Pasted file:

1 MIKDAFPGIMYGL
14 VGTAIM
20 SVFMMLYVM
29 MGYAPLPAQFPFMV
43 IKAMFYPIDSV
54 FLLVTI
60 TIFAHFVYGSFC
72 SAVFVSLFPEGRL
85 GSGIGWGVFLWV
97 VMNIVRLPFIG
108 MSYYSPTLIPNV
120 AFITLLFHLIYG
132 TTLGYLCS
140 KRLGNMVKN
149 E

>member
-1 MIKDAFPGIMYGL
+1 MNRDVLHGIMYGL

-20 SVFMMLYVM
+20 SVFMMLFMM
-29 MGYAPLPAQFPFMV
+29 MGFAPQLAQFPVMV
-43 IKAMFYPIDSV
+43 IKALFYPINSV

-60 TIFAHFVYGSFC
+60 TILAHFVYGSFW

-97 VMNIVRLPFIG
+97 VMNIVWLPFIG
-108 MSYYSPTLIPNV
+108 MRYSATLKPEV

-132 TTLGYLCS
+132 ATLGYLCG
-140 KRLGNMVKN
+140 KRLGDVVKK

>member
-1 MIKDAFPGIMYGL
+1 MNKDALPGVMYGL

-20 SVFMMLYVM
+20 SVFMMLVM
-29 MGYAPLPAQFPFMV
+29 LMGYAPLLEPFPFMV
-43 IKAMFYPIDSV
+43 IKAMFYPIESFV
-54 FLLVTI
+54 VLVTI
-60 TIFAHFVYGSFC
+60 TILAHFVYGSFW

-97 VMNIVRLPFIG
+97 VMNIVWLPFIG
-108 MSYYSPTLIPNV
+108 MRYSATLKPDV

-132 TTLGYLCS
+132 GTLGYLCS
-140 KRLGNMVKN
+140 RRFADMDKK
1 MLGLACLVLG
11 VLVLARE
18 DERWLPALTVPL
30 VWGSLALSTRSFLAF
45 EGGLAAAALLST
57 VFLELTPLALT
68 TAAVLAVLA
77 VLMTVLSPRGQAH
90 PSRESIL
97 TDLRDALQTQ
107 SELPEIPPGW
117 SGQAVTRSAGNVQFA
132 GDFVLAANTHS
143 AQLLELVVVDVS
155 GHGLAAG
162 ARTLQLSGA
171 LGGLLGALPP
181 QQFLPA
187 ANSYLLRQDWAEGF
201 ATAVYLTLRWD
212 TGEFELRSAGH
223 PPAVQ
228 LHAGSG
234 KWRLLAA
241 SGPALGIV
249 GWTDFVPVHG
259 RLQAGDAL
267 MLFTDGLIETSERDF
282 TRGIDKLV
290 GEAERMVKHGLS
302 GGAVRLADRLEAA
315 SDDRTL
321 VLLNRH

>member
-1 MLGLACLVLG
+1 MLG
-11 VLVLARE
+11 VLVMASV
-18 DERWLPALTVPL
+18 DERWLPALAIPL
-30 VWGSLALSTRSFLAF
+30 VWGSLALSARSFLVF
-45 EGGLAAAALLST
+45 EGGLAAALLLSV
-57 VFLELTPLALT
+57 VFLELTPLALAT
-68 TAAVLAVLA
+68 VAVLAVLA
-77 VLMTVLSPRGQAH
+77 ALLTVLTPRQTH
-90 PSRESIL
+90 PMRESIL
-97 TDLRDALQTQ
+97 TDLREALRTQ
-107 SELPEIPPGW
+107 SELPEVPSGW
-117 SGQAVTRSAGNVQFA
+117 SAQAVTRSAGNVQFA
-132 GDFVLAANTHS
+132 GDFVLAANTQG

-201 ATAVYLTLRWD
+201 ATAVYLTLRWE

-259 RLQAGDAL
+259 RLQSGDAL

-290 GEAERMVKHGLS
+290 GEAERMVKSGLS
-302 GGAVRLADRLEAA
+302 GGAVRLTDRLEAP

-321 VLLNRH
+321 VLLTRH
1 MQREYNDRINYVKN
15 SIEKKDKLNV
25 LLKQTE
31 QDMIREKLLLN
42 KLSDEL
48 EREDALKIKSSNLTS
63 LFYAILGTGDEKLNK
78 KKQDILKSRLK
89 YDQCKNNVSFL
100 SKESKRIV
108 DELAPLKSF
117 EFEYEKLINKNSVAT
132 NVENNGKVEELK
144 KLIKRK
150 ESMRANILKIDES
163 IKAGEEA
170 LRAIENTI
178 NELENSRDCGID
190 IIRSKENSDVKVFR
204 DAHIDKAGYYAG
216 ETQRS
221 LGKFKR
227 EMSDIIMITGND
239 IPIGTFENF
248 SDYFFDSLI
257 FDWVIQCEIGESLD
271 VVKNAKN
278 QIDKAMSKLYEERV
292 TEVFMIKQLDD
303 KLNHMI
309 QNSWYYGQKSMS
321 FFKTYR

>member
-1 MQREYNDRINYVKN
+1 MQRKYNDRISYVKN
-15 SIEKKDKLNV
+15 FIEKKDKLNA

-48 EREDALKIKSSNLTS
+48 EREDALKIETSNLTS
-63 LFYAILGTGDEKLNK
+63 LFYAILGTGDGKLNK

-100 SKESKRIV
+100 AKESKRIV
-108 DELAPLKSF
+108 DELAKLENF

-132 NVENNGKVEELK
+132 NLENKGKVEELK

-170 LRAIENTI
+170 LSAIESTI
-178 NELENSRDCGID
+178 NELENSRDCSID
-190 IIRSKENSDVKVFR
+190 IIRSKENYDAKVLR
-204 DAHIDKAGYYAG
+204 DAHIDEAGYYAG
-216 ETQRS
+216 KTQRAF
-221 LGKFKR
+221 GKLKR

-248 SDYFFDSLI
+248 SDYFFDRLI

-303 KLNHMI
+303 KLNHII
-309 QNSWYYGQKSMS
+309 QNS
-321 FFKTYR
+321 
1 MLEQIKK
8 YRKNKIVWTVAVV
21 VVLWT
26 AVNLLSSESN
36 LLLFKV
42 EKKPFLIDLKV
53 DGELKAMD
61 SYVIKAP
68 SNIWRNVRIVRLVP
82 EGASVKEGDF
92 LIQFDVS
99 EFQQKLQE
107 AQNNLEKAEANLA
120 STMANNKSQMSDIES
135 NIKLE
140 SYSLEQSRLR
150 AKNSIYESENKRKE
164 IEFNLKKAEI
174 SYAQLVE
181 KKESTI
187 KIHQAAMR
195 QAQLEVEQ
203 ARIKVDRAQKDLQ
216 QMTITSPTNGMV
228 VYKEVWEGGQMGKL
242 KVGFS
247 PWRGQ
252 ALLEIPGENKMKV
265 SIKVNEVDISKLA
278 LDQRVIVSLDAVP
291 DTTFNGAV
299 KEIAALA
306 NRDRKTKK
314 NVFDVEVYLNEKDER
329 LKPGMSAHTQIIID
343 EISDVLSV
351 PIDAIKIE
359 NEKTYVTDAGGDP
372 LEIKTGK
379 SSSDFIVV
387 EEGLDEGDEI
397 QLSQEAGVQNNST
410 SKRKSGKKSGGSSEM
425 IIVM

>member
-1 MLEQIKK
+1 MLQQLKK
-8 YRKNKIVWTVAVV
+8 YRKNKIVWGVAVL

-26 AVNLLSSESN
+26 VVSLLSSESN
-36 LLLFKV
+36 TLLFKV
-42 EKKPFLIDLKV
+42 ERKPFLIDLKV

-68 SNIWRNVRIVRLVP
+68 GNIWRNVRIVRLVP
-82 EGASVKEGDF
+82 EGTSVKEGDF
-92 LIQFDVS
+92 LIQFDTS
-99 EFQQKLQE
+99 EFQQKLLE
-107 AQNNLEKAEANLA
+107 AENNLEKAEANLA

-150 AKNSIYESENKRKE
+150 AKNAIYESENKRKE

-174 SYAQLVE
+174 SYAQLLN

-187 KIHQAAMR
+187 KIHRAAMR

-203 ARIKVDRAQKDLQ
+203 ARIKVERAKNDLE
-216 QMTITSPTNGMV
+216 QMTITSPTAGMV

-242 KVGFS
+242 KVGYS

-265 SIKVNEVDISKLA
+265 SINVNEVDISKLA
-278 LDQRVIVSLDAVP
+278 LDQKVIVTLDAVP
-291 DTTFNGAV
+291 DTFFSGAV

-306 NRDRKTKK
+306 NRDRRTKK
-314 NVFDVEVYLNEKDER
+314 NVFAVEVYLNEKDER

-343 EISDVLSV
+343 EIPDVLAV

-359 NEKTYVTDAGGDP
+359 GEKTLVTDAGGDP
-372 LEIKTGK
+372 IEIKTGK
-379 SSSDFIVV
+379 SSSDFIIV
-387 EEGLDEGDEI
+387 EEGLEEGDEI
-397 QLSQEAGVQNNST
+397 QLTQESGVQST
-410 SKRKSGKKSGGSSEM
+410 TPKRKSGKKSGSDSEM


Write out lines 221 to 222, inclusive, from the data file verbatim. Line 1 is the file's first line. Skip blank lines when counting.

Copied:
265 SIKVNEVDISKLA
278 LDQRVIVSLDAVP